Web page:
the writing about vajra romance and teaching couples feels like 1st-gen boomer feminism.


Zoomers don’t like it when you assign attributes to gender, and it doesn’t apply very well to gay couples.

… and yes.

My spouse is gay and non-binary-with-they-pronouns, so we have talked a lot about how to reinterpret (or reject) traditional Buddhist teachings on gender. We keep saying we’ll record a discussion about it, but it never seems to happen.

terminology update

a s 2022-03-06

Commenting on: Inclusion, exclusion, unity and diversity

When I read this page before I got the intended meaning of “politically correct” so didn’t have a problem with it. (Helps that I’m old enough to remember the 90s and half-British enough to know not everything is about America.)

But more recently I was reading the Aro site and saw Ngak’chang Rinpoche describe himself that way. That’s confusing - honestly didn’t know British people said that. Did he pick it up from you?

Aro isn’t, like, problematic so presumably it’s still in the sense of “willing to be offensive” not “actively politically incorrect/racist/transphobic”. But a Gen Z reader might not understand that.

Actually, Aro seems perfectly acceptable as something I could do, though I have to say the writing about vajra romance and teaching couples feels like 1st-gen boomer feminism. Zoomers don’t like it when you assign attributes to gender, and it doesn’t apply very well to gay couples. I’d survive but am hesitant to be the youngest member of any communities…

Marketing Tantra

a s 2022-03-06

Commenting on: Sutra, Tantra, and the modern worldview

I started going through your writing from Meaningness, but kept on here because of dissatisfaction with secular mindfulness my Silicon Valley ADHD psych recommended (with an EEG mind reading headband and everything).

At first I was surprised because the meditation technique definitely does something, but their own reading material isn’t very impressive - it’s sensibly rational but a bit shallow, and when they try to expand the worldview a bit they get some random untrustworthy types like Deepak Chopra when I vaguely knew it came from Buddhism.

More importantly, the concept is sold with terms like “stress reduction” “relax” “calmness”, but what it produces is closer to “awareness” or “flow” along with other lessons (like that thoughts appear on their own without you deciding to think them). And that seems a lot more appealing personally. After everyone’s been stuck at home for a year or two, do we even want more relaxation? I’d rather learn to be more active.

Probably their “stress” is secularized samsara, and if so, that’d be a way to market the secular Tantra you’re writing about. Hopefully the audience wouldn’t see it as those “for men” brands that’s just the same thing with edgier labels.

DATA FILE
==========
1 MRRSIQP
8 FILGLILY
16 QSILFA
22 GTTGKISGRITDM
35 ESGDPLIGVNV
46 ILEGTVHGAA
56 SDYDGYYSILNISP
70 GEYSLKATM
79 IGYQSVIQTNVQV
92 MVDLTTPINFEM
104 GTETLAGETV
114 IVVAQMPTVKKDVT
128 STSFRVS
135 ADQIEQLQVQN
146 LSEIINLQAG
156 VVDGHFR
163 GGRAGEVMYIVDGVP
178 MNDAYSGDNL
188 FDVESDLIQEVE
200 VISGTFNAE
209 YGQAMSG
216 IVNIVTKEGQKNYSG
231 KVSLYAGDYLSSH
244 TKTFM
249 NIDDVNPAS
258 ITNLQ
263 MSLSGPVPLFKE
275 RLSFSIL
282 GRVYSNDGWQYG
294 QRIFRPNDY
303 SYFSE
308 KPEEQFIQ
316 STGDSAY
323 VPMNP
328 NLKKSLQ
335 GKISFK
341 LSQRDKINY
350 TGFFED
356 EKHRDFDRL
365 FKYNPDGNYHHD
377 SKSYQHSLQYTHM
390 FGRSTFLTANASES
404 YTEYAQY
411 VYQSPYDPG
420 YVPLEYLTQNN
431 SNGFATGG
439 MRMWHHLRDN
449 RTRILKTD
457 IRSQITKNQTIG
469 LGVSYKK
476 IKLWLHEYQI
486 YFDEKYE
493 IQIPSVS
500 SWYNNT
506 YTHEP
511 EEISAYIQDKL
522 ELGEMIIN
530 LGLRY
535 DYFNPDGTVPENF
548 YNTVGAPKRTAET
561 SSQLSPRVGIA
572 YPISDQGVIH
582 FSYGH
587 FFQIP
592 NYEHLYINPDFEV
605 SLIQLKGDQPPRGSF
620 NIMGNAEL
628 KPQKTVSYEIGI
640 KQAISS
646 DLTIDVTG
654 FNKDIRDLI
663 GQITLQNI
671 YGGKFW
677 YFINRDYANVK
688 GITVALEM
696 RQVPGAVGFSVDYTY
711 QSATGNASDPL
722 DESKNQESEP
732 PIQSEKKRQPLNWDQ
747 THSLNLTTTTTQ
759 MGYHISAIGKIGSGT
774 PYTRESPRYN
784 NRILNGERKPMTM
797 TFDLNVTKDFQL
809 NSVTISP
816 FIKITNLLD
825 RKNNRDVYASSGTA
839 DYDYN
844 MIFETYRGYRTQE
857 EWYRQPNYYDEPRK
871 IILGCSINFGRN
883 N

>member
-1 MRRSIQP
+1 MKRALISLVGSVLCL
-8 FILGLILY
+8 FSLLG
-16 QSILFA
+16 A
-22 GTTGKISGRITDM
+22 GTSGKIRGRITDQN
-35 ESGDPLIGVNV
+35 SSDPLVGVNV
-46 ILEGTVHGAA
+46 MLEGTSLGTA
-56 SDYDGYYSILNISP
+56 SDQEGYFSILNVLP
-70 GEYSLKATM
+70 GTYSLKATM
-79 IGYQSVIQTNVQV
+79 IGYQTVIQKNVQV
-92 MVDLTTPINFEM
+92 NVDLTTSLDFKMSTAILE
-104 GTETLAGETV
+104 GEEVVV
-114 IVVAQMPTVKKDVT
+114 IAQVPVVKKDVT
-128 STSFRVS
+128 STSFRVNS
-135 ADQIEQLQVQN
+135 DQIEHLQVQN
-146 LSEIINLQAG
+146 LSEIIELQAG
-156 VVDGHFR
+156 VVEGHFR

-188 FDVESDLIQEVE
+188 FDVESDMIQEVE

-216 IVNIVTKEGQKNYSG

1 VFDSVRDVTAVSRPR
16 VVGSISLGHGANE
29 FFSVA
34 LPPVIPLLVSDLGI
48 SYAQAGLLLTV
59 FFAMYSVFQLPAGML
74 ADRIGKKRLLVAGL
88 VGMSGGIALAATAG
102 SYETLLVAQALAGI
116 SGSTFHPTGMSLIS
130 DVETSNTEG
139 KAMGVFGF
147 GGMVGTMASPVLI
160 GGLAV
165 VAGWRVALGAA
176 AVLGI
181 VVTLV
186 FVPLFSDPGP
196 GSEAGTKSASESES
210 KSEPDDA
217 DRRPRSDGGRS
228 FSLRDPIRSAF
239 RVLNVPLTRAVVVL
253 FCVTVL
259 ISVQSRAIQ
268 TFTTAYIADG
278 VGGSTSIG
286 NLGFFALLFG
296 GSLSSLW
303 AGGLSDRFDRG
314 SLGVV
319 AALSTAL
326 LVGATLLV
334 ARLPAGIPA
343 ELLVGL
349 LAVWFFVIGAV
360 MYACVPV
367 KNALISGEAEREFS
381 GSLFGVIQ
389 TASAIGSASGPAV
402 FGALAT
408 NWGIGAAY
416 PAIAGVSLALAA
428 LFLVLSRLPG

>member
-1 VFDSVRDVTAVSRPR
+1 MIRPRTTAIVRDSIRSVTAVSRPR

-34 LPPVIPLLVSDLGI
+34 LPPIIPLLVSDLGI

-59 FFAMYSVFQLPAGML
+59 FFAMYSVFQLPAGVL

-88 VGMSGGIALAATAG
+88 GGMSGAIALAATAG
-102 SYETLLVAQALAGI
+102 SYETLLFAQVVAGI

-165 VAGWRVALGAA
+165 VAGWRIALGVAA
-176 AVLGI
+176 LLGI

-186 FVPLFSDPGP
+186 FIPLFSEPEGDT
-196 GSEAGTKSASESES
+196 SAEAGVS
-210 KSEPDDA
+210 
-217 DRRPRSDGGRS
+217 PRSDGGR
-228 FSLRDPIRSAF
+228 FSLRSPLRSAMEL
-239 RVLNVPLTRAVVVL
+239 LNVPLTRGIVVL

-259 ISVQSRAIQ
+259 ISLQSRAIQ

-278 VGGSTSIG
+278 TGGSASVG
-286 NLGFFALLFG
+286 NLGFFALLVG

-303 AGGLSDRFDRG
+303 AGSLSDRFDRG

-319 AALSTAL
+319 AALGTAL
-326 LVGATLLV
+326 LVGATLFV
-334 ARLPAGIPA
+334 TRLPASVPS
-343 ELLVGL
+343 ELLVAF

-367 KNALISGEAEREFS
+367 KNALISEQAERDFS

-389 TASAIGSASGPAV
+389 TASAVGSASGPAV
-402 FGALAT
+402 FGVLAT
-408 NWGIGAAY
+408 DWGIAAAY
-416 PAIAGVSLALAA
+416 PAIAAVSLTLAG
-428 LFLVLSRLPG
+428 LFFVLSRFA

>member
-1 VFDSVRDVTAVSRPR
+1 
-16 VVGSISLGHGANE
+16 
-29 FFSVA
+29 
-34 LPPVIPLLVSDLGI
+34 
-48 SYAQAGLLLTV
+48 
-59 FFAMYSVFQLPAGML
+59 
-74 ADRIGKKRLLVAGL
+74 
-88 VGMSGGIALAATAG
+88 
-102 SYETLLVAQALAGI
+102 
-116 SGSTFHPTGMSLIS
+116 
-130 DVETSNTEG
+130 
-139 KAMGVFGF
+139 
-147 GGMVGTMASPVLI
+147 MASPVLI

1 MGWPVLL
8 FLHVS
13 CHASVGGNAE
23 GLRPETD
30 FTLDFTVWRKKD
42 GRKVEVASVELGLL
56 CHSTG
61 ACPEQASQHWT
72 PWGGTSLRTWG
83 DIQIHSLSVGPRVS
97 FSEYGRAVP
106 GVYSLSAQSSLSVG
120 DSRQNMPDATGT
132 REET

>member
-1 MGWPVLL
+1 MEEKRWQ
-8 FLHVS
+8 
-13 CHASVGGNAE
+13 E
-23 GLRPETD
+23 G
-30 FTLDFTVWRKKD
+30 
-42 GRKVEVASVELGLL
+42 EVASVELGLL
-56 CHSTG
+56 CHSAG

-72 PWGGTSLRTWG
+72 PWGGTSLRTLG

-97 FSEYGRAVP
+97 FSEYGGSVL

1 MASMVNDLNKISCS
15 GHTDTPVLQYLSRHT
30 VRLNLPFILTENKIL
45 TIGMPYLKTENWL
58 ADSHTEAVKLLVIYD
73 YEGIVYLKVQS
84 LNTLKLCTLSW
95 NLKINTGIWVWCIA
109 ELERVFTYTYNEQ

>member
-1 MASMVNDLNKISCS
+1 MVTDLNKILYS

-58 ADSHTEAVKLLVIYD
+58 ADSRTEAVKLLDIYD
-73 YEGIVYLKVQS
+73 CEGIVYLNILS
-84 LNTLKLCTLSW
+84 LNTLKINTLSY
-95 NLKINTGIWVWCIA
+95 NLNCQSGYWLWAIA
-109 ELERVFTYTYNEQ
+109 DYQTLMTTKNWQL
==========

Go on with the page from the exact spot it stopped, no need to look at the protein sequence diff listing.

a s 2022-03-06

Commenting on: Yes

It’s as you say. What I should’ve said is that the above comment did deserve to be here, but didn’t deserve to be the final word - it feels too authoritative that way, and while I’ve been reading the site the comments have been equally valuable (which is rare!).

I’m here because of dissatisfaction with secular mindfulness, which certainly is consumerist but that’s not my critique of it - so let me continue on a more relevant page :)

Allowing confusion

David Chapman 2022-02-26

Commenting on: Yes

Well, what they wrote doesn’t make much sense to me either. At a guess, this was a person who was experiencing significant emotional pain, leading to substantial conceptual confusion. Or, put less charitably, they were seriously depressed and slightly delusional.

I usually leave comments like that up. I hope they can be a reminder of readers’ own pain and confusion, and also our own OKness and sanity. We all experience all those things.

Saying “Yes!” to reality as a whole entails affirming darkness too.

^^^ what's with that guy

a s 2022-02-26

Commenting on: Yes

Enjoyed the page, but I feel like it detracts from the arguments if you let random megalomaniacs leave death wishes against you as the last comment for a whole decade. Don’t think much of his argument either; even if you don’t believe in a bear chasing you, it still believes in you.


Danton 2022-02-25

Commenting on: The futile quest for certainty

“Serious spiritual practice does require committing to a single tradition.” Mu! Learn what you need from traditions, go your own way, free yourself. The answers are then right there.

If you meet the Buddha on the road, kill him.

On spectres

a s 2022-02-21

Commenting on: Naturalizing Buddhist tantra

I couldn’t tell if the above comment was from a Buddhist or a Satanist, but I recommend having this picture open while you read it.

Broken links

David Chapman 2021-12-29

Commenting on: Why Dzogchen?

Thank you very much for letting me know about these!

This site is a merger of four earlier ones, leaving messes that I have neglected. At some point I may clean it up. I am running a link checker right now to find all the problems, and I’ll find out how much work a general clean-up would be, and if it seems worth it.

So, I appreciate your effort so far, and there’s no need to continue reporting other ones.

Link to /terma-overview does not lead to (meaningful) content.

dreieck 2021-12-29

Commenting on: Why Dzogchen?


in a previous comment there is a link to the page /terma-overview. However, it is inaccessible; for me it displays only

Sorry, you are not authorized to view this page. It’s probably just a draft.

Since it seems that it has already been there: Can you re-enable it, so that the links that lead to a deeper understanding of some writings and comments actually work?